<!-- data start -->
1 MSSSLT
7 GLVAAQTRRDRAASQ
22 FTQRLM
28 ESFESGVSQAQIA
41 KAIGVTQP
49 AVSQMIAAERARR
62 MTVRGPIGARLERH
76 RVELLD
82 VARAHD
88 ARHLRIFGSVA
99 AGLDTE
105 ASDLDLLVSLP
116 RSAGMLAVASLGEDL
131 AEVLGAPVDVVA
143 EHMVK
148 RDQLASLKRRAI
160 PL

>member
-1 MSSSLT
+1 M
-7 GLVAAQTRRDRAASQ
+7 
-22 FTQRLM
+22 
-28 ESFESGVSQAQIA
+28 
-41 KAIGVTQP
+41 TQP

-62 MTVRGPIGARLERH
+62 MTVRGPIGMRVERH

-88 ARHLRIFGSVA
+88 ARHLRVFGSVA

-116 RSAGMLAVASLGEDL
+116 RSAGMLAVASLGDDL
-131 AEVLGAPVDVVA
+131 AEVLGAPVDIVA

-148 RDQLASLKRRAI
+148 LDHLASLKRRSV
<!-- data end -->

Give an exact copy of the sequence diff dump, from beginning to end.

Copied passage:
1 MSSSLT
7 GLVAAQTRRDRAASQ
22 FTQRLM
28 ESFESGVSQAQIA
41 KAIGVTQP
49 AVSQMIAAERARR
62 MTVRGPIGARLERH
76 RVELLD
82 VARAHD
88 ARHLRIFGSVA
99 AGLDTE
105 ASDLDLLVSLP
116 RSAGMLAVASLGEDL
131 AEVLGAPVDVVA
143 EHMVK
148 RDQLASLKRRAI
160 PL

>member
-1 MSSSLT
+1 M
-7 GLVAAQTRRDRAASQ
+7 
-22 FTQRLM
+22 
-28 ESFESGVSQAQIA
+28 
-41 KAIGVTQP
+41 TQP

-62 MTVRGPIGARLERH
+62 MTVRGPIGMRVERH

-88 ARHLRIFGSVA
+88 ARHLRVFGSVA

-116 RSAGMLAVASLGEDL
+116 RSAGMLAVASLGDDL
-131 AEVLGAPVDVVA
+131 AEVLGAPVDIVA

-148 RDQLASLKRRAI
+148 LDHLASLKRRSV